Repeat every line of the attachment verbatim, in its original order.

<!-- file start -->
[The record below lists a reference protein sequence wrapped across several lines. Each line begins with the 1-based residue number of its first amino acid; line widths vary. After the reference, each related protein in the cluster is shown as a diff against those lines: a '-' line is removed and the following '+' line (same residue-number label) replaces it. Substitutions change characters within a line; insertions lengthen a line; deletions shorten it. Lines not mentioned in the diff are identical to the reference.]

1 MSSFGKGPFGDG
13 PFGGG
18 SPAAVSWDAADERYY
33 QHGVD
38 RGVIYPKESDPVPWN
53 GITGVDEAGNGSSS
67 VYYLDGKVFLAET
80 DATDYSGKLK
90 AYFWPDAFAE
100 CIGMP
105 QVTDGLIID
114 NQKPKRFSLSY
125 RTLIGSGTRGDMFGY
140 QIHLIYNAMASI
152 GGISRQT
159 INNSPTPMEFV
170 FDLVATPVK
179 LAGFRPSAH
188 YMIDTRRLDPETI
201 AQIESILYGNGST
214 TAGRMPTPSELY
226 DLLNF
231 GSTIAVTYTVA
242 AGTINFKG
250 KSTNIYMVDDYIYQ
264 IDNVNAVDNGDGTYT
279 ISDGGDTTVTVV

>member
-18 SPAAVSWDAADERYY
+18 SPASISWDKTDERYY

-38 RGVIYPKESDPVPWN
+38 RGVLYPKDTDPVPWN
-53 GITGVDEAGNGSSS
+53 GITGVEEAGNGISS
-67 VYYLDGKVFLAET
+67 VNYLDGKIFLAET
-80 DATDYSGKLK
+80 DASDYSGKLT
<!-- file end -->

[The record below lists a reference protein sequence wrapped across several lines. Each line begins with the 1-based residue number of its first amino acid; line widths vary. After the reference, each related protein in the cluster is shown as a diff against those lines: a '-' line is removed and the following '+' line (same residue-number label) replaces it. Substitutions change characters within a line; insertions lengthen a line; deletions shorten it. Lines not mentioned in the diff are identical to the reference.]

1 MSSFGKGPFGDG
13 PFGGG
18 SPAAVSWDAADERYY
33 QHGVD
38 RGVIYPKESDPVPWN
53 GITGVDEAGNGSSS
67 VYYLDGKVFLAET
80 DATDYSGKLK
90 AYFWPDAFAE
100 CIGMP
105 QVTDGLIID
114 NQKPKRFSLSY
125 RTLIGSGTRGDMFGY
140 QIHLIYNAMASI
152 GGISRQT
159 INNSPTPMEFV
170 FDLVATPVK
179 LAGFRPSAH
188 YMIDTRRLDPETI
201 AQIESILYGNGST
214 TAGRMPTPSELY
226 DLLNF
231 GSTIAVTYTVA
242 AGTINFKG
250 KSTNIYMVDDYIYQ
264 IDNVNAVDNGDGTYT
279 ISDGGDTTVTVV

>member
-18 SPAAVSWDAADERYY
+18 SPASISWDKTDERYY

-38 RGVIYPKESDPVPWN
+38 RGVLYPKDTDPVPWN
-53 GITGVDEAGNGSSS
+53 GITGVEEAGNGISS
-67 VYYLDGKVFLAET
+67 VNYLDGKIFLAET
-80 DATDYSGKLK
+80 DASDYSGKLT